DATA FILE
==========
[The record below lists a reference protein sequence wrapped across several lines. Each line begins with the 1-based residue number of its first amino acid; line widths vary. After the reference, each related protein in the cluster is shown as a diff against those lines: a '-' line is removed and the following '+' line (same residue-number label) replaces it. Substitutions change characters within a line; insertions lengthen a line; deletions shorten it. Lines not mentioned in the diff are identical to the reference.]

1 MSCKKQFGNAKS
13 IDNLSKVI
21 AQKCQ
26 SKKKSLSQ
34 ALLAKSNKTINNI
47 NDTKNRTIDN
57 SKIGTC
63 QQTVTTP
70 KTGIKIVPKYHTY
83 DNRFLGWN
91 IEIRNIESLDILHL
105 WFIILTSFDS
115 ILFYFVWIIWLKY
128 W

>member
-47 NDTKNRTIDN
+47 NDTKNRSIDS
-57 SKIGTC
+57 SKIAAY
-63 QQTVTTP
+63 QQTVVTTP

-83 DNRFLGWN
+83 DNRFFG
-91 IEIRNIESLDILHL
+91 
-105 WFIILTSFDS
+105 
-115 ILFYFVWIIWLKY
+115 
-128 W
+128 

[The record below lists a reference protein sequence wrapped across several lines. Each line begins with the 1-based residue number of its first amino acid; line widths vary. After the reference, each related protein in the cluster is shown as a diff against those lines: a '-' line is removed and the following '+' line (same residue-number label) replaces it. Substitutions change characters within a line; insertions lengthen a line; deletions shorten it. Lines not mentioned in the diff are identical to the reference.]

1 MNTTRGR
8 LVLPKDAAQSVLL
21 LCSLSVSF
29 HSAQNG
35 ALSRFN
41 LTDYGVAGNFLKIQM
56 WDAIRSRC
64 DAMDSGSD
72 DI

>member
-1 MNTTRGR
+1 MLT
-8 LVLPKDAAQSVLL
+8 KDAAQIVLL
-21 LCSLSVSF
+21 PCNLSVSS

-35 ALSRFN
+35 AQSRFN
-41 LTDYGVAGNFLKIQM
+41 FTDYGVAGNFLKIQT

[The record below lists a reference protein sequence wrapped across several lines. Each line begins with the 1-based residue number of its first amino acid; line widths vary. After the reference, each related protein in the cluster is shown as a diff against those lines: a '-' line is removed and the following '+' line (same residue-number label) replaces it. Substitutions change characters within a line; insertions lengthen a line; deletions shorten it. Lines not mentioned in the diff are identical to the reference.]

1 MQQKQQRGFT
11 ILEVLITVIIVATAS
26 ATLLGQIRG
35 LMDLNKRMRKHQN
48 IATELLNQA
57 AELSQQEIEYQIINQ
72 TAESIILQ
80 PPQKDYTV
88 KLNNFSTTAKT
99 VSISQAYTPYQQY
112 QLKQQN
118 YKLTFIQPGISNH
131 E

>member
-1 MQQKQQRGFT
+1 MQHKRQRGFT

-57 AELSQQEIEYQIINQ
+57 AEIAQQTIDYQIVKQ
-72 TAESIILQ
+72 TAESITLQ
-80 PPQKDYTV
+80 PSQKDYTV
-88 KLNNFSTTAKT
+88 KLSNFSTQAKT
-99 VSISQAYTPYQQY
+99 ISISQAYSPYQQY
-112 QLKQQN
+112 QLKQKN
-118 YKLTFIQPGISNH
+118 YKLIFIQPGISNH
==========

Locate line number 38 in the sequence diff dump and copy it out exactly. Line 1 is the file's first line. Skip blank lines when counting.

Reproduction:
35 ALSRFN